It takes discipline and self-sacrifice on the part of individuals for us as a whole to become “a community of spiritually empowered people” as stated in our church vision. As spiritual people, we are called to think more about the eternal consequences of our words and deeds.
Greg reminded us of what makes us who we are as a local expression of the Body of Christ. We are called by God to fulfill this vision:
To be a community of spiritually empowered people
Who reflect God’s love and advance God’s Kingdom
In St. Paul and the surrounding area
And to the world as the Lord leads
Working hand in hand with other expressions of the Body of Christ
Until all have reached fullness in Christ
Our vision statement is a concrete expression of the call God has for the worldwide Church. This larger mission is found in the Great Commandment and the Great Commission. We put it together like this in our mission statement:
To advance the Kingdom of God
against the kingdom of darkness;
By loving God,
By embodying God’s love for each other,
And by proclaiming God’s love to the world.
A central part of this week’s message was that in order for us to function as a body that is called in this way, we must be personally committed to seeking God in our own individual lives. He highlighted the first line of the vision above as the focus for the next few weeks. It takes discipline and self-sacrifice on the part of individuals for us as a whole to become “ a community of spiritually empowered people.”
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The Christian life is often quite the opposite of what we otherwise would be inclined to do. We are inclined to attend to our circumstances, to care most about things that will not last eternally, to spend time working on projects that do not build the Kingdom. This is where the distinction between the “inner” and the “outer” comes in handy. As spiritual people, Christians are called to think more about the eternal consequences of their words and deeds. Our hearts should automatically move to questions like: does this serve God? Is Love expressed? Am I honoring God’s desire for justice? Do I care for those who are burdened?
Since none of us live like this consistently, we should first of all honestly confess this to ourselves and to God. Then we will have the grace to move in the right direction. That direction is first inward. We need to be cultivating our spirits to be obedient to God. It does not happen automatically! Greg reminded us of Dallas Willard’s acronym “VIM” which stands for Vision, Intention, and Means. A vision is something that captures the goal, the destination that is set before us, both as individuals and as a church body. Vision in the individual sense is what we are addressing first. What does God know about you and your future that you are not yet thinking about? When God looks at you, what do you think you look like? Rest assured, God sees all the things that you are able to participate in as we build the Kingdom of God. This is one reason it is so important to spend time in prayer! So that you might see yourself and the world the way God does. As this happens, you will gain clarity on who you are created to be and what kind of gift God has made you for this world. That’s right, YOU are a gift that God has given to the world! Ask God to give you a vision for that.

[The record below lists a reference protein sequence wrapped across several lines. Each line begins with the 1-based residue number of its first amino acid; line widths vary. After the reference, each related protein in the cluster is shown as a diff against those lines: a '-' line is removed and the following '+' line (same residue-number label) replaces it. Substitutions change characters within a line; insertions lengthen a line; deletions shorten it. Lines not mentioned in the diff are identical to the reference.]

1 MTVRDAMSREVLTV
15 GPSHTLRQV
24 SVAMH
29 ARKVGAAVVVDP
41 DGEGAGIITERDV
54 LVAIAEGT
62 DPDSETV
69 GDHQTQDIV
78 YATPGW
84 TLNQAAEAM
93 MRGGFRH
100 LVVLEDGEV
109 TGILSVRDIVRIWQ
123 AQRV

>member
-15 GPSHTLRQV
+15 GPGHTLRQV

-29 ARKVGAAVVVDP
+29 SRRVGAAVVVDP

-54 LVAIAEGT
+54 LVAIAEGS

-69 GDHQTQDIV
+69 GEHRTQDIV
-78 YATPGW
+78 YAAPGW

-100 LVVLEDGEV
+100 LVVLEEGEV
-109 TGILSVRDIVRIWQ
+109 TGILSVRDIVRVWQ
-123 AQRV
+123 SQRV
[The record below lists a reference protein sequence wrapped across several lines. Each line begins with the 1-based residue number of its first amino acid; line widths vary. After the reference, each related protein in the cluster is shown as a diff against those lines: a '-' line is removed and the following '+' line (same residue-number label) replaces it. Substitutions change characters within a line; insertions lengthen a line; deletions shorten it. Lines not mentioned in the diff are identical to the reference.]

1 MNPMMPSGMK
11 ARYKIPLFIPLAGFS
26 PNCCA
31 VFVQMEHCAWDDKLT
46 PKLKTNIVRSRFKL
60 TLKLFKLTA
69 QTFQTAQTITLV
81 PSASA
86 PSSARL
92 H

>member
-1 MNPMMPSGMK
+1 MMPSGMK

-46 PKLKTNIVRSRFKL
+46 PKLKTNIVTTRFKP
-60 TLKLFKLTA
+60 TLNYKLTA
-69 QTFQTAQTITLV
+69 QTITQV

The next step is simply to accept this vision as your own and decide that it is first priority. Nothing should stand in the way of you becoming what God has called you to be. Make that decision and then be open to rearranging things in your life as necessary so that that vision can come to pass.
Of course, the last step then is to begin rearranging your life around the vision God has given you for your life. One of the main things to consider here is simply to assure that your relationship with God remains fully intact and the communication lines are truly open! If God is going to lead you into great things you need to be available to God for guidance! Greg described this as surrendering the outer self on the one hand and feeding the inner self on the other.